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Gov’t to introduce new tax policies

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Adnan Adams Mohammed
The government is set to present to parliament new tax policy measures by July this year. This is to help in effective and efficient tax administration and increased tax revenue collections.

“We intend to present to parliament a package of tax policy measures at the time of the mid-year budget review to ensure sustained funding for our key programmes,” said the Finance Minister, Ken Ofori-Atta.

The government also plans to review its process for granting corporate tax exemptions to mining and oil companies as part of measures to eliminate fraud and boost revenues.

The Vice President, Dr. Mahamudu Bawumia explained that, tax exemptions claimed by some resources companies were not transparent, and in some cases, not backed by records. He did not directly accuse any individual companies of wrongdoing.

“Improper accounting of resources on the part of concessionaires is a major source of revenue loss and it is for this reason that we are reviewing the exemption process,” he told a meeting of donors and Ghana tax and customs agencies in the capital Accra.

Last month the International Monetary Fund called on Ghana – Africa’s second biggest gold producer and a nascent crude exporter – to adopt additional measures to boost revenues.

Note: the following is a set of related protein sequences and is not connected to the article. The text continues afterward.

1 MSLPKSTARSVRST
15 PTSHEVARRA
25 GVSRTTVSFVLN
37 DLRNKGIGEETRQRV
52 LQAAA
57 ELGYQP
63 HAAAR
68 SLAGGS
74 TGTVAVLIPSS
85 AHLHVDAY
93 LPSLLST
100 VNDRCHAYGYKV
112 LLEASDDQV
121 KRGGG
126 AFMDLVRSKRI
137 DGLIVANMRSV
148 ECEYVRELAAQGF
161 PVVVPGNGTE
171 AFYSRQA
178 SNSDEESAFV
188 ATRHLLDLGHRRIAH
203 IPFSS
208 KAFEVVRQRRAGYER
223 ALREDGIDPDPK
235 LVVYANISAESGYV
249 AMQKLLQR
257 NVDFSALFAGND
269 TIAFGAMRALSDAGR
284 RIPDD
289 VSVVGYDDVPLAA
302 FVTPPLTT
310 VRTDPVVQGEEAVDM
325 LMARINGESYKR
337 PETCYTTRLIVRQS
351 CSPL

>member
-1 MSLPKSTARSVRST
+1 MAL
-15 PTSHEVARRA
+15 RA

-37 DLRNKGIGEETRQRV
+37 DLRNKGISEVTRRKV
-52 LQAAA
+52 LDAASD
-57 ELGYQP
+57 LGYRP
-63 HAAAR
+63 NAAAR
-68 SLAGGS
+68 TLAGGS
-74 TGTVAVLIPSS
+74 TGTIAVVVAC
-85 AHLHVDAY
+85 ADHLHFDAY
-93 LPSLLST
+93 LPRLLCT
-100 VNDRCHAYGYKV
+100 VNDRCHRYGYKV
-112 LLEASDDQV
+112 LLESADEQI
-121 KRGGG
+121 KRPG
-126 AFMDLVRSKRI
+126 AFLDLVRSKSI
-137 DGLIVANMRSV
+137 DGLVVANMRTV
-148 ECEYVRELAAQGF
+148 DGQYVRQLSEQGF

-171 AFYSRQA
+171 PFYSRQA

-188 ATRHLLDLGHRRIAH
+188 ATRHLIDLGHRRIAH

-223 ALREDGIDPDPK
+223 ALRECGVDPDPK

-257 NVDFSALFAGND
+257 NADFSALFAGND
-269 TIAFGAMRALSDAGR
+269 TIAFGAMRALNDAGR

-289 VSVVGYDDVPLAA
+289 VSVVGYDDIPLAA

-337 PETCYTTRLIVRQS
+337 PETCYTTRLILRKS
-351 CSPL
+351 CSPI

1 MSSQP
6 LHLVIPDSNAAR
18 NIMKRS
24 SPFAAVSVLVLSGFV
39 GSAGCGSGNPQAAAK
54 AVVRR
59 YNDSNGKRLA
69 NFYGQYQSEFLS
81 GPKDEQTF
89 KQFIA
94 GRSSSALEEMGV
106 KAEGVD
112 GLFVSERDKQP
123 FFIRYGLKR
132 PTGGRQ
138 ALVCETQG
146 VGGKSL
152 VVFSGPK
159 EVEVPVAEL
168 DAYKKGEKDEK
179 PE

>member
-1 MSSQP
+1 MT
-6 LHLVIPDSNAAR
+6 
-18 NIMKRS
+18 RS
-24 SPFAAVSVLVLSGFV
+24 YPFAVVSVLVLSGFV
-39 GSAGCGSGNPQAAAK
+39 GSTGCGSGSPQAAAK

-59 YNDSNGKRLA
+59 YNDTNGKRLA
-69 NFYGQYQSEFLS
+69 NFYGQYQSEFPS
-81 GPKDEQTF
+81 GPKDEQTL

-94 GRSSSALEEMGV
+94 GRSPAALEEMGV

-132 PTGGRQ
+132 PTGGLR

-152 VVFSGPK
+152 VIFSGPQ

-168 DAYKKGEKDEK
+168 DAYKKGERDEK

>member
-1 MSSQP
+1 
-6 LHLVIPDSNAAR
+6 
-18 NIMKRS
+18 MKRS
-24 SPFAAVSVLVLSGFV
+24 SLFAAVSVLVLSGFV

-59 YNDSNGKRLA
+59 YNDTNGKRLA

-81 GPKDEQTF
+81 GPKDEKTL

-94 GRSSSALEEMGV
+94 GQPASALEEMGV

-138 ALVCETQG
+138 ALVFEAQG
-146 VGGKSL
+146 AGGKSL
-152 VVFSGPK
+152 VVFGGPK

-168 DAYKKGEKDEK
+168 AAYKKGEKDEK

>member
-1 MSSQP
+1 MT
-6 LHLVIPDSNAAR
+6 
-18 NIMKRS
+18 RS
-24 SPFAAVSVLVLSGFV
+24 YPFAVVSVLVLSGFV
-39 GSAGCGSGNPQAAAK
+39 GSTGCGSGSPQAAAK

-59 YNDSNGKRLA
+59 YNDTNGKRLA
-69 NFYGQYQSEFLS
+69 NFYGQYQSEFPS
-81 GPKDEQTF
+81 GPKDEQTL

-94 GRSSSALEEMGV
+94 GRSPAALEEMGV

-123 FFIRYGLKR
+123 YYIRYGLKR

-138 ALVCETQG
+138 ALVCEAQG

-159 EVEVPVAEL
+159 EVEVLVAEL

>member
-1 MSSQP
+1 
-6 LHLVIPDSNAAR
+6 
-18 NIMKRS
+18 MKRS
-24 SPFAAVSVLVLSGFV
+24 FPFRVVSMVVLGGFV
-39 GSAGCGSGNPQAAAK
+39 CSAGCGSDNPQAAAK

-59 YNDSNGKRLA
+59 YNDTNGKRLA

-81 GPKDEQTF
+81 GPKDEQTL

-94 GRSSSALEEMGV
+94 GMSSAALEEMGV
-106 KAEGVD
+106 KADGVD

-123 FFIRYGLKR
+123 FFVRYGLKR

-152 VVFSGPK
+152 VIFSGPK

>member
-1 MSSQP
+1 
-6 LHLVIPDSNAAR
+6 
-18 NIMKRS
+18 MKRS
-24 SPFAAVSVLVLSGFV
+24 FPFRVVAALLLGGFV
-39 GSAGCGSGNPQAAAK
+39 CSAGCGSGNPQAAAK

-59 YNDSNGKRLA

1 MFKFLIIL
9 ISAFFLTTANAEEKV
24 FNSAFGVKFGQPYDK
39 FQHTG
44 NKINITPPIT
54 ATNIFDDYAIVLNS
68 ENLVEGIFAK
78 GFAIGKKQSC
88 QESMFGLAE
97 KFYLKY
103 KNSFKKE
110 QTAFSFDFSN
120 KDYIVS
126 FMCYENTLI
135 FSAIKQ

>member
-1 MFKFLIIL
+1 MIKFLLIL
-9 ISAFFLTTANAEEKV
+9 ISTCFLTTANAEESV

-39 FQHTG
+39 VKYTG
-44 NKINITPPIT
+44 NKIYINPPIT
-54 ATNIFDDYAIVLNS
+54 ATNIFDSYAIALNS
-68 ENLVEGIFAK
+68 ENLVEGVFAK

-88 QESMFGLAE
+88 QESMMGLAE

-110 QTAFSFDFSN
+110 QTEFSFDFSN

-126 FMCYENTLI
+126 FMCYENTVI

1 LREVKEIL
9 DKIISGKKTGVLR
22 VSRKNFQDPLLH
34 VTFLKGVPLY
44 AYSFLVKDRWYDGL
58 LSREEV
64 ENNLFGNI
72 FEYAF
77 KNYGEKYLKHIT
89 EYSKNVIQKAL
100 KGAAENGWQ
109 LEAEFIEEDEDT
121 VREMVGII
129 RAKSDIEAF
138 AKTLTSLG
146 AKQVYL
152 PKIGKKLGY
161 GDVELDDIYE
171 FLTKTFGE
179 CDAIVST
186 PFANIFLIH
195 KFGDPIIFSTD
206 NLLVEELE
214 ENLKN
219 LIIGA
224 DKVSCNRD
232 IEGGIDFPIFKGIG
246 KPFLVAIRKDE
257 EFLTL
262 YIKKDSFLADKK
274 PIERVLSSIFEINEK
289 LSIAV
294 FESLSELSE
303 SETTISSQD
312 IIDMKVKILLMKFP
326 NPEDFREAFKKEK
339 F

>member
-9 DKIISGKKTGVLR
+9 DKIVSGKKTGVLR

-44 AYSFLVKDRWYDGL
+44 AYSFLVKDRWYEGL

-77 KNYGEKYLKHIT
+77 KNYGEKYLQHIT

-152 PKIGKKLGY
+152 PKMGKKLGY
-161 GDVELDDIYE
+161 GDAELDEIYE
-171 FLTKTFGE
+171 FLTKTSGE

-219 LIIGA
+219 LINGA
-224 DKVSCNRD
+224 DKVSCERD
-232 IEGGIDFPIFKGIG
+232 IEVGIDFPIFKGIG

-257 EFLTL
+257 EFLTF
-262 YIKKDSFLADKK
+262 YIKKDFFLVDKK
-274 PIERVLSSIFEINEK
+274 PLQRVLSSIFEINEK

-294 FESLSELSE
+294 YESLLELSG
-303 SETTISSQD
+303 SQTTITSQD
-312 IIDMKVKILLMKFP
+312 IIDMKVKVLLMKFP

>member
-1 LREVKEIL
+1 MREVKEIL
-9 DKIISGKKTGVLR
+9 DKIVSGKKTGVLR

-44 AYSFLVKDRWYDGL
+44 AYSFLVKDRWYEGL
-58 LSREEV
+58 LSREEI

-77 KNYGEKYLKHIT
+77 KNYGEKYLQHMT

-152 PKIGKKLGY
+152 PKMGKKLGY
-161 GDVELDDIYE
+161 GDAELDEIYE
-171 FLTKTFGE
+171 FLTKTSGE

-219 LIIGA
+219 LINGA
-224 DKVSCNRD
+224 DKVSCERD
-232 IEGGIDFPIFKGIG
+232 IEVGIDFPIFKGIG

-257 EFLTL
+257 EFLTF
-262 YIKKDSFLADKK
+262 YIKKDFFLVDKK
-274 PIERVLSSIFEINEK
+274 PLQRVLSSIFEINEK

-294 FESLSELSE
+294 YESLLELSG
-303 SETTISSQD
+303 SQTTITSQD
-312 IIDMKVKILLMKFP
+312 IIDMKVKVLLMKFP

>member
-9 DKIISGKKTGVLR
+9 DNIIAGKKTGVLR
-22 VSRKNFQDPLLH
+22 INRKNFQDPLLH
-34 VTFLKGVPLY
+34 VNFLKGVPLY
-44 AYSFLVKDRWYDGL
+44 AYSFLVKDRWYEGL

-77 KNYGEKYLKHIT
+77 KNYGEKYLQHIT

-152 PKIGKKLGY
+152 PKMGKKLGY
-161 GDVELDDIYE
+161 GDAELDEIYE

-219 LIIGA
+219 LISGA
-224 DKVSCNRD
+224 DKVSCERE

Official data was not immediately available on the volume of tax exemptions claimed by companies in the resources sector. However, Finance Ministry data seen by Reuters showed that Ghana granted a cumulative GHC3.0 billion (US$678 million) in tax exemptions last year.

“Our experience is that these costs that some mining companies actually incur are really a black box. They are not transparent. We don’t really know,” Bawumia said.

Mining companies operating in Ghana include South Africa’s Anglogold Ashanti, Asanko Gold and Newmont Mining while oil production is dominated by London-listed Tullow Oil and Kosmos Energy.

The country over the years has struggled to raise the required revenue to march its expenditure. Last year, revenue mobilized was just a billion short of its target of GH¢33 billion for 2017.

There are fears that looking at the current challenges facing the economy, the government may struggle to secure the almost GH¢40 billion tax revenue for this year.

Additionally, speaking at the Ghana beyond Aid conference, Mr Ofori Atta said he is hopeful this challenge would be addressed when he presents the Mid-Year review in July.

This policy document would give fine details on how to deal with the revenue challenges facing the economy.

“As you recall, in the 2017 budget we were clear in a preferential option for the poor as under grading the pace of development and also vibrant private sector free from the cohesive state.

Education now is funded more robustly, NHIS is stronger, Teachers and Nurses allowances have been reinstated,” he said.

Mr Ofori-Atta added, “It is essential that we mobilize more revenue in other to ensure that our priority programmes are well funded.”

It is however not clear for now, whether the expected review by the finance minister could result in tax increases or just implementing additional measures to ensure compliance among the working class in the country.

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